6 June 2019
CITB Chief Executive speaks at Build UK Forums
At the Build UK Forums in May, Sarah Beale, Chief Executive of CITB, highlighted the progress that had been made against Vision 2020, whilst also recognising there was more to be done.
In 2017, 76% of industry voted to keep CITB, with a big BUT; significant reform.
The reform programme had seen success so far including:
- Divesting products which didn’t support the core aims of CITB, such as CPCS
- Reshuffling the Board to better represent the industry
- Introducing three advisory Nations Councils, with significant SME representation
- Delivering 78 Trailblazer standards through the Apprenticeship Working Group. Where it had taken months to get a standard approved by the Institute for Apprenticeships and Technical Education before, the CITB group had directly impacted on how quickly and easily employers had their Standards approved.
Sarah emphasised that even though major achievements had been made, this wasn’t without challenges along the way. Internal reorganisation of CITB had been more difficult than anticipated, and the new Grant Scheme was not quite meeting the needs of the industry.
To meet the industry, need of “Levy In, Skills Out”, CITB had agreed to fund training which would make a difference to skills shortages. In 2017, CITB had cut grant back too far, and later this year, will reintroduce Leadership and Management grant and associated Training Standards, after listening to industry feedback.
Training Directory and Communication
Sarah noted that there were two fundamental things that CITB still needed to get right; fixing the Training Directory and communicating better.
The Training Model was launched in April 2018, with the competence register available holding 12 million operatives’ training records. CITB continued to develop the Training Directory using employer feedback and in the last two months, the number of people using the directory had tripled. CITB has listened to industry and is updating the Training Directory to include bulk uploading, and is working to have the Directory working as it intended by January 2020.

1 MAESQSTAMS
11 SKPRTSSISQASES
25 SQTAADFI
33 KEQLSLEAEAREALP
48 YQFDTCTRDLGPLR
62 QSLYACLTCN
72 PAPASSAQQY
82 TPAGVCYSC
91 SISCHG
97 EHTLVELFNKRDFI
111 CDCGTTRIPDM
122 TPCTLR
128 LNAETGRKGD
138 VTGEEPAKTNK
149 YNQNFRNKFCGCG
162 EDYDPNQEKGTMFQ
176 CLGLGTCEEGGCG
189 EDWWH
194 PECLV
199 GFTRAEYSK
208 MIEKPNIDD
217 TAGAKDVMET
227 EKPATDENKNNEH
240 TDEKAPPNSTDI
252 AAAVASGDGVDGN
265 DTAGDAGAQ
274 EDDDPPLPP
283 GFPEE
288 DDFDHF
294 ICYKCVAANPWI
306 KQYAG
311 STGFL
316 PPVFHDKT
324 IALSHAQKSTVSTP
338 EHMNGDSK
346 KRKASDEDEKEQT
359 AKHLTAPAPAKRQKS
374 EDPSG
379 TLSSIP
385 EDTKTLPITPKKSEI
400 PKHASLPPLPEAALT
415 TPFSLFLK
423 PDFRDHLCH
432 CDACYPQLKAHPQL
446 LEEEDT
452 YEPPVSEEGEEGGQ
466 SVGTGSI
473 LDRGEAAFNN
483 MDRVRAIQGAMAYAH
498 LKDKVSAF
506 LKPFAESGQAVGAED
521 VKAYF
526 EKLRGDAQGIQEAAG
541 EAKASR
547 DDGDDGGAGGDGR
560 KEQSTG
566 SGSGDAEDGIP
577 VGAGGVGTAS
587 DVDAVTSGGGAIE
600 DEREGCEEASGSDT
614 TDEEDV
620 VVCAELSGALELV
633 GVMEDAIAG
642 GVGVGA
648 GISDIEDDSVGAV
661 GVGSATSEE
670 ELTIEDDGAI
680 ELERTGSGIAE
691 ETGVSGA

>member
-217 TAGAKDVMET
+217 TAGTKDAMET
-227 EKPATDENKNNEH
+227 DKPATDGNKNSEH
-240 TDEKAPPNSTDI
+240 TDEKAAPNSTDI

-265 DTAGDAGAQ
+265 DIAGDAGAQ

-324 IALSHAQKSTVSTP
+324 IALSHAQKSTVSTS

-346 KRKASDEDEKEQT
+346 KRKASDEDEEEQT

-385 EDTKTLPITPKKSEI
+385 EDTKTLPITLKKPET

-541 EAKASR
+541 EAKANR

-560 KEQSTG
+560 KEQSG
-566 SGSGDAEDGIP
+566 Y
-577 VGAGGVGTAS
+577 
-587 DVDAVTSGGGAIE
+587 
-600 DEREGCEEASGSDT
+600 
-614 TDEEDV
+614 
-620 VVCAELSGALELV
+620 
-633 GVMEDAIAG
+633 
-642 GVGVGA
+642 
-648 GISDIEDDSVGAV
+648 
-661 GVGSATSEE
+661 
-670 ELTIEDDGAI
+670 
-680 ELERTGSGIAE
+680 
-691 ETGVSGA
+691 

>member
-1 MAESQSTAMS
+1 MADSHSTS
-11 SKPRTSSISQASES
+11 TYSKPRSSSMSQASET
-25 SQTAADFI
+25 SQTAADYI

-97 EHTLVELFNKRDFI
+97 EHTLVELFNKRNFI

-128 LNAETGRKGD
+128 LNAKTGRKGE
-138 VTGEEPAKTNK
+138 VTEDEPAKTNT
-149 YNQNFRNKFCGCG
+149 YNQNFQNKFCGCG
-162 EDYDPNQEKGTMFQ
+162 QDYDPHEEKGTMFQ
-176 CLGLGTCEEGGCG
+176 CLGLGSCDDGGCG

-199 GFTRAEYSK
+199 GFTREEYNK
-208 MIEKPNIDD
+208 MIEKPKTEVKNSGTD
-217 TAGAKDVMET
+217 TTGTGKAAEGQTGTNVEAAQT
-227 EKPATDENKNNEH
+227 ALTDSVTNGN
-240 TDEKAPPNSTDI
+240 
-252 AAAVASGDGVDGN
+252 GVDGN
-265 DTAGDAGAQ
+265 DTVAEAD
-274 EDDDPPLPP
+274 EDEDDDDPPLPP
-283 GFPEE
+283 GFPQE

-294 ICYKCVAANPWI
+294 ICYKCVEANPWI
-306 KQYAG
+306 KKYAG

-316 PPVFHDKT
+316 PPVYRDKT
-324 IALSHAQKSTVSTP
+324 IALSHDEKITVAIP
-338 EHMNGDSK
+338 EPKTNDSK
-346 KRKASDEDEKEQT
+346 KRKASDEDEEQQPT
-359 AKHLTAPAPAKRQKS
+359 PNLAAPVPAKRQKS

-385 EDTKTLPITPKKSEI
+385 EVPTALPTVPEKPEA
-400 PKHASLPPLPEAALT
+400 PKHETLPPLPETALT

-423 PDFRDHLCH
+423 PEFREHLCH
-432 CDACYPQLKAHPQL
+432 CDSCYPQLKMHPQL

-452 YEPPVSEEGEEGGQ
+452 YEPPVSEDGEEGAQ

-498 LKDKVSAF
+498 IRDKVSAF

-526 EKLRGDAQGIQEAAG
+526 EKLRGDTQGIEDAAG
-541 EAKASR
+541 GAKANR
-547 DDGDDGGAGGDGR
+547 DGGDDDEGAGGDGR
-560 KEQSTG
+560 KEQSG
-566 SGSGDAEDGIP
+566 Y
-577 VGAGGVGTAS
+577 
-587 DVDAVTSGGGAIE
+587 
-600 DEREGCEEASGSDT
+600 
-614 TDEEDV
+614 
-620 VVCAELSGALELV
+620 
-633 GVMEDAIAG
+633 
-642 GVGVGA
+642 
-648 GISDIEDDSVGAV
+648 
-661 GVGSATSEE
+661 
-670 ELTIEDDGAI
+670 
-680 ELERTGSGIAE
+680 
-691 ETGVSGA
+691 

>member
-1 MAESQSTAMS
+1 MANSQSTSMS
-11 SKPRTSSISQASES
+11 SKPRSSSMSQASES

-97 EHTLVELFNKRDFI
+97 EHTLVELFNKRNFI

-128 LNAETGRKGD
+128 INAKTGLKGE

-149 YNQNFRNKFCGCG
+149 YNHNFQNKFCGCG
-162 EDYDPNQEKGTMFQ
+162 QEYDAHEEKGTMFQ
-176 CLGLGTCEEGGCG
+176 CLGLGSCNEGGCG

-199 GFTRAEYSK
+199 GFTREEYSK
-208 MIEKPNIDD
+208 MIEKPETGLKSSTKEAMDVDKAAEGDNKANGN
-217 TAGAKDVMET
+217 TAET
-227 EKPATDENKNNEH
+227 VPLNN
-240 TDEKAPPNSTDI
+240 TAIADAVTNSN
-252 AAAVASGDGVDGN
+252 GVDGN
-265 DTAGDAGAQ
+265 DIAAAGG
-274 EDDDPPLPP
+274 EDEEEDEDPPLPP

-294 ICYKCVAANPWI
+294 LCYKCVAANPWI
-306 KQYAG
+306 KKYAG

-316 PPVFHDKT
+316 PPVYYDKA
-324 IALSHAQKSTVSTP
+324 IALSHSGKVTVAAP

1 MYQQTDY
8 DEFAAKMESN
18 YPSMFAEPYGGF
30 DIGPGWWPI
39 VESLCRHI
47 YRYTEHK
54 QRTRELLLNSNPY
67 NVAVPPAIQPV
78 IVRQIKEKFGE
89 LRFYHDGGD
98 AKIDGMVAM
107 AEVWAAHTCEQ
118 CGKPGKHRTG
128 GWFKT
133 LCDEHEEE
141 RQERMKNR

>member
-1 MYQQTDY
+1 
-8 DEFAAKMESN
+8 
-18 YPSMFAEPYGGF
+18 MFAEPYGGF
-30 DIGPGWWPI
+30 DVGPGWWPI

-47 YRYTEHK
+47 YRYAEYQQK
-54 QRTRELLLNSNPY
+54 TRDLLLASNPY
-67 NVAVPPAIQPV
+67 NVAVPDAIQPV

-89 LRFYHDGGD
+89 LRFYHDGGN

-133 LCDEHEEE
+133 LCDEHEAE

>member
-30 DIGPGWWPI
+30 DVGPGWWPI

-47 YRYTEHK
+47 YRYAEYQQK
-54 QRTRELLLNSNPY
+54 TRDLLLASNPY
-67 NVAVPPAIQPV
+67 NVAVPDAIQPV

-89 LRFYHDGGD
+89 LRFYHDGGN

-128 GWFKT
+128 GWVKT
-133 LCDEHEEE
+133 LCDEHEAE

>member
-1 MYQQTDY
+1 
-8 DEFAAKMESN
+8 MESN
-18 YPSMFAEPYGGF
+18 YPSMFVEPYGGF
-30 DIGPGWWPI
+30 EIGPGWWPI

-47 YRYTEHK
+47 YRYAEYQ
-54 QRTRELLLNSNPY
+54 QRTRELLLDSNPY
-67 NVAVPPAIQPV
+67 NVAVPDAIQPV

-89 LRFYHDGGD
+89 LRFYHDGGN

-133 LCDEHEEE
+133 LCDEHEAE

CITB has recognised that they need to communicate better and from next month will send out a monthly dashboard, highlighting its achievements against its recently launched Business Plan.
With an additional 169,000 workers needed by 2023 – not taking into account Brexit, an ageing workforce, and other industries poaching talent – there is a lot to be done!
Sarah highlighted the “big six” areas of focus set out in the Business Plan:
- A career destination – A new campaign will be launched in the summer, in a phased approach. The campaign will target specific groups, such as college trained craft students, who had not yet joined the industry, and focus on the highest areas of need first.
- Site-ready workforce – Using the 26 hubs created using the Construction Skills Fund, 17,000 people will be provided with work experience opportunities. The hubs will also be expanded to provide similar opportunities in rural areas, and in Wales and Scotland.
- Growing apprenticeships – Fewer craft apprenticeships are being delivered, and CITB will explore how SMEs could be incentivised to offer them.
- Learners into workers – 45,000 students are on construction courses at college and only 14% find a job in the construction industry afterwards. CITB aims to bring 18,000 more people into the industry via this route.
- Helping SMEs – The Skills and Training Fund will be expanded to support medium sized companies, in addition to the small companies which were already eligible for the funding. To ensure the fund is used to address genuine industry skills needs, repeat users would only be able to claim funding which addressed that industry need.
- Assessors – A further 220 assessors will be sought in key occupations.
CITB will be consulting employees in the coming months before the start of the consensus process next year.
Sarah Beale’s full presentation is available here.